Far From the Madding Crowd (1967) | DVD | BLU

April 23rd, 2015
Author: Meredith Taylor

FAR_FROM_THE_MADDING_CROWD_2 copyDir.: John Schlesinger

Cast: Julie Christie, Terence Stamp, Peter Finch, Alan Bates, Prunella Ransome

UK 1967, 168 min.

Whilst the novel was the first great success for its author Thomas Hardy in 1874, John Schlesinger’s 1967 screen version of this forlorn Victoria love story was one of the last in a run of  English ‘independent’ films after A KIND OF LOVING, BILLY LIAR and DARLING in this sixties, signalling the emergence of his great talent. After SUNDAY, BLOODY SUNDAY (1971), Schlesinger would, for the rest of his career until his death in 2003, create films with big names and mega budgets – MARATHON MAN and PACIFIC HEIGHTS. Rather like Anthony Hopkins, he sold out to Hollywood.

Adapted by Frederic Raphel for the screen, FAR FROM THE MADDING CROWD sticks closely to the original, heightened by Richard Rodney Bennett’s atmospheric score and brought to life by Nicholas Roeg’s innovative camera, gliding over the wild fields and desolate beaches (Durdle Door), then intimately catching the main protagonists in passionate close-ups. Hardy had taken the title of his novel from the first line of the 1757 poem by Thomas Gray “Elegy written in a Country Churchyard”: “Far from the madding crowd’s ignoble strife’ (today we could substitute ‘frenzied’ for ‘madding’), and Schlesinger’s film translates the passion and tragedy of one woman and three men fascinated by her beauty, and later wealth, played out in remote emotional distance from the surrounding farm and townsfolk. Whilst certain undertones of Hardy’s TESS and JUDE are evident, here our heroine also gets away with some immaturity and pride, but others suffer the same fates as Tess and Jude would later.


In Hardy’s beloved Dorset, or specifically Wessex country, we first see our heroine Bathsheba Everdene (Christie) riding on a horse down to the beach, greeting the shepherd Gabriel Oak (Alan Bates in fine form), who soon holds out for her hand. Rejected as being beneath her, even though she likes him, Gabriel nevertheless stays arounf after she inherits her uncle’s farm. Although Gabriel works hard to offer his expertise in farming, he must watch helplessly as the rich landowner William Boldwood (a regal Peter Finch), many years her senior, makes a play for Bathsheba after receiving her Valentine card, sent on a childish whim. She is not particularly taken by the crusty bachelor but thinks it the right thing to do. But her heart is not convinced and, after lighting the flames of his ardour, she tries desperately to put off an engagement. And when Boldwood thinks that his time has finally come, Bathsheba meets the young and dashing Sergeant Francis Troy (a dashing Terence Stamp), and is completely smitten. After their marriage (Gabriel had warned his mistress that she would be better off with Boldwood), Bathsheba finds out that Francis is an empty vessel: a gambler, a man’s man, and, on top of it all, is still in love with his former fiancée Fanny Robin (Ransome), who, it emerges, is carrying his child. Bathsheba discovers his secret after Fanny dies in childbirth, but Francis declares that Fanny will always mean much more to him than his wife and tries to drown himself in the sea. Years later, Boldwood has another crack at winning Bathseba’s hand with a lavish party during which he attempts to announce their ‘engagement’. Francis makes a grand entrance ‘from the dead’ (after briefly emerging as a circus clown, watched unrecognised by Bathsheba and Boldwood), Boldwood shoots him in cold blood and events take their natural course.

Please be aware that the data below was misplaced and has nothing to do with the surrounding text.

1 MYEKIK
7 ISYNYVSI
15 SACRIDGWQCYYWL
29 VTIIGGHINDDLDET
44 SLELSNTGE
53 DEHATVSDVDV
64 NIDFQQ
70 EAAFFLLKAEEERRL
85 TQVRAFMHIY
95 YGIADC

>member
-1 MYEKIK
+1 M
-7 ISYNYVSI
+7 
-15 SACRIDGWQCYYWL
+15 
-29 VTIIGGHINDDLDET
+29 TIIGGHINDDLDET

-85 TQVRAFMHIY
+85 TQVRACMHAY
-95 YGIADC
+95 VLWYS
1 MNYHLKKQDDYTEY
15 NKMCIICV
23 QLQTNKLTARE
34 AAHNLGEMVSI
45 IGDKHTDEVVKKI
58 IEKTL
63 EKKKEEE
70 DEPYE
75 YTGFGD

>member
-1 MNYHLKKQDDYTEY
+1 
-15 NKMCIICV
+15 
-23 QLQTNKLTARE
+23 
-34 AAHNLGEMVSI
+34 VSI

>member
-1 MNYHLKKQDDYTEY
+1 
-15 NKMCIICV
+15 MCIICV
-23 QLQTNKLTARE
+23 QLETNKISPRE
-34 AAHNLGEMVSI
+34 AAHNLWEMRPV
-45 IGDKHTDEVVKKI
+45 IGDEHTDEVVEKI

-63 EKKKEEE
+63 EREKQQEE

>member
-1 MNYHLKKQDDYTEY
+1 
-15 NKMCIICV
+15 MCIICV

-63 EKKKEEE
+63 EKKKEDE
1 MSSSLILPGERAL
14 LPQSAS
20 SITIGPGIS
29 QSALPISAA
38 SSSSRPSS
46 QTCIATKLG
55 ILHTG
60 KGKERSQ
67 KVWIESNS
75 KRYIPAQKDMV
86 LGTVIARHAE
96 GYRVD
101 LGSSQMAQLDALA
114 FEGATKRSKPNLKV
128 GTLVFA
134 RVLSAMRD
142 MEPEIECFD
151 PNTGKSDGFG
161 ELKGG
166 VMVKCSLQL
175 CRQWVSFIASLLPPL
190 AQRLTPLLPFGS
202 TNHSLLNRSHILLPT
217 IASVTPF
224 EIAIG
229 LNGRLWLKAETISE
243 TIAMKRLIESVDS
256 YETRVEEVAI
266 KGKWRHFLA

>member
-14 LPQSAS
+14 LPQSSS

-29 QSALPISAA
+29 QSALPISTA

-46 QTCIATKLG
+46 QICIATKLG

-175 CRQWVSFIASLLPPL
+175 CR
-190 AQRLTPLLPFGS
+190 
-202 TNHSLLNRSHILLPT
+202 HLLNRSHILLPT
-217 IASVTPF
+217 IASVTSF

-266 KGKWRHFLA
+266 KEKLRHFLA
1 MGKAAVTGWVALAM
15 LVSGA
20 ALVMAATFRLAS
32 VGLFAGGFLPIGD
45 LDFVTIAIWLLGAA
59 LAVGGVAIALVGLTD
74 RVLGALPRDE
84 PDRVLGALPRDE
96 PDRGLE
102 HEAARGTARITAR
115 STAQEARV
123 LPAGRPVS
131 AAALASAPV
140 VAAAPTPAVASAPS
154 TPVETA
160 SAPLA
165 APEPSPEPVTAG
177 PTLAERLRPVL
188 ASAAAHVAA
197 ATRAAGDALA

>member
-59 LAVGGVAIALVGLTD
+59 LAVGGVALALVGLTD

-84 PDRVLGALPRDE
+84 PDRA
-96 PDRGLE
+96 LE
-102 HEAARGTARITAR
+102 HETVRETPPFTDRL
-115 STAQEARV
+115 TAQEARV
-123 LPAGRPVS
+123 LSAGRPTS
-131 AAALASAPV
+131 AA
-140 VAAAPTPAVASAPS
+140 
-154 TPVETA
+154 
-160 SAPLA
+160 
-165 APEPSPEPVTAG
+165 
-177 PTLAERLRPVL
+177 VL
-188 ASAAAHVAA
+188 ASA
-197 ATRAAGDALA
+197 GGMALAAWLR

Class and gender are the demarcation lines which initially keep Bathsheba and Gabriel apart for so long. Women are strictly second class in Hardy’s era, even wealthy ones. Bathsheba is belittled and marginalised by the farmers of the small town. Hardy’s doltish farm workers are captured as little more than poor zombies, destined for poverty as they approach old age. This near-feudal set-up leaves little room for passion in anyone but the male of the species endowed with power, status or money, like Troy and Boldwood. Bathsheba and her three suitors play out fascinating duels of passion, each of the men eliciting different emotional responses from their object of desire: the steady Gabriel, affectionate and steadfast; the ego-driven, empty façade of the exploititive Troy and the ageing but gentlemanly Boldwood, out of touch with his feelings; lonely and ready to be a doormat for a young and desirable bride. A vibrant Julie Christie evokes a portrait of wilful capriciousness, tempered with charisma, playing all the men against the wall – a queen amongst emotional dwarfs. She carries the film, in giving in wisely at the end, to the only man almost worthy of herself. AS/MT




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